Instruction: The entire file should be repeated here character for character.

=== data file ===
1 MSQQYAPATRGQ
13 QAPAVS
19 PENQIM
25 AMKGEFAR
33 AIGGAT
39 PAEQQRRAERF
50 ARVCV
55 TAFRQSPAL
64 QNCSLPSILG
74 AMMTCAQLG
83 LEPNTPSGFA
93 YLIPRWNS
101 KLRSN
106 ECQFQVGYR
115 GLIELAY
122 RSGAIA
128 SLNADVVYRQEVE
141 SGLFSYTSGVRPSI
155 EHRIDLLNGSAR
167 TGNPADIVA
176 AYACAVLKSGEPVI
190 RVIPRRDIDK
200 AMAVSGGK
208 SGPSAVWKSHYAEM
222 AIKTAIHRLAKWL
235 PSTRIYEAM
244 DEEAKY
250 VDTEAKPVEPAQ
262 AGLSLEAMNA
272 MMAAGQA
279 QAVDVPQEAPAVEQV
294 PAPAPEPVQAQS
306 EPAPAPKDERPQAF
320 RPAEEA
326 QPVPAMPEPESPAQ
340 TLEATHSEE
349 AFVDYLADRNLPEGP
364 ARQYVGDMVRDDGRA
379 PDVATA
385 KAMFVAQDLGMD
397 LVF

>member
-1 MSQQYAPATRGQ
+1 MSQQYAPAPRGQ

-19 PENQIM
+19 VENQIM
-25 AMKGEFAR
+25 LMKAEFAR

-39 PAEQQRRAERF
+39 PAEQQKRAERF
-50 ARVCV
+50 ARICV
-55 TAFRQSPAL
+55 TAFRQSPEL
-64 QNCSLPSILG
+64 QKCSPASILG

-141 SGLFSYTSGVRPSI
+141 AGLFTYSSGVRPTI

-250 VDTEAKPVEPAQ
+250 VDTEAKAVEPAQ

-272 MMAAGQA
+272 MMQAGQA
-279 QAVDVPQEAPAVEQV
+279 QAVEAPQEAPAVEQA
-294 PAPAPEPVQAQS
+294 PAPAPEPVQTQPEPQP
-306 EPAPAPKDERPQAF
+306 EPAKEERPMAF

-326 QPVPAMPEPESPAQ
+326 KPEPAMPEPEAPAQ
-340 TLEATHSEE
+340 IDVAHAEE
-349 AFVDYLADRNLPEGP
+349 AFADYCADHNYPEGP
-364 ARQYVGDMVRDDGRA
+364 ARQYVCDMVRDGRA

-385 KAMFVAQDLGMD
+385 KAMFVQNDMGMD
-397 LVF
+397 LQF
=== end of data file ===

1 MSQQYAPATRGQ
13 QAPAVS
19 PENQIM
25 AMKGEFAR
33 AIGGAT
39 PAEQQRRAERF
50 ARVCV
55 TAFRQSPAL
64 QNCSLPSILG
74 AMMTCAQLG
83 LEPNTPSGFA
93 YLIPRWNS
101 KLRSN
106 ECQFQVGYR
115 GLIELAY
122 RSGAIA
128 SLNADVVYRQEVE
141 SGLFSYTSGVRPSI
155 EHRIDLLNGSAR
167 TGNPADIVA
176 AYACAVLKSGEPVI
190 RVIPRRDIDK
200 AMAVSGGK
208 SGPSAVWKSHYAEM
222 AIKTAIHRLAKWL
235 PSTRIYEAM
244 DEEAKY
250 VDTEAKPVEPAQ
262 AGLSLEAMNA
272 MMAAGQA
279 QAVDVPQEAPAVEQV
294 PAPAPEPVQAQS
306 EPAPAPKDERPQAF
320 RPAEEA
326 QPVPAMPEPESPAQ
340 TLEATHSEE
349 AFVDYLADRNLPEGP
364 ARQYVGDMVRDDGRA
379 PDVATA
385 KAMFVAQDLGMD
397 LVF

>member
-1 MSQQYAPATRGQ
+1 MSQQYAPAPRGQ

-19 PENQIM
+19 VENQIM
-25 AMKGEFAR
+25 LMKAEFAR

-39 PAEQQRRAERF
+39 PAEQQKRAERF
-50 ARVCV
+50 ARICV
-55 TAFRQSPAL
+55 TAFRQSPEL
-64 QNCSLPSILG
+64 QKCSPASILG

-141 SGLFSYTSGVRPSI
+141 AGLFTYSSGVRPTI

-250 VDTEAKPVEPAQ
+250 VDTEAKAVEPAQ

-272 MMAAGQA
+272 MMQAGQA
-279 QAVDVPQEAPAVEQV
+279 QAVEAPQEAPAVEQA
-294 PAPAPEPVQAQS
+294 PAPAPEPVQTQPEPQP
-306 EPAPAPKDERPQAF
+306 EPAKEERPMAF

-326 QPVPAMPEPESPAQ
+326 KPEPAMPEPEAPAQ
-340 TLEATHSEE
+340 IDVAHAEE
-349 AFVDYLADRNLPEGP
+349 AFADYCADHNYPEGP
-364 ARQYVGDMVRDDGRA
+364 ARQYVCDMVRDGRA

-385 KAMFVAQDLGMD
+385 KAMFVQNDMGMD
-397 LVF
+397 LQF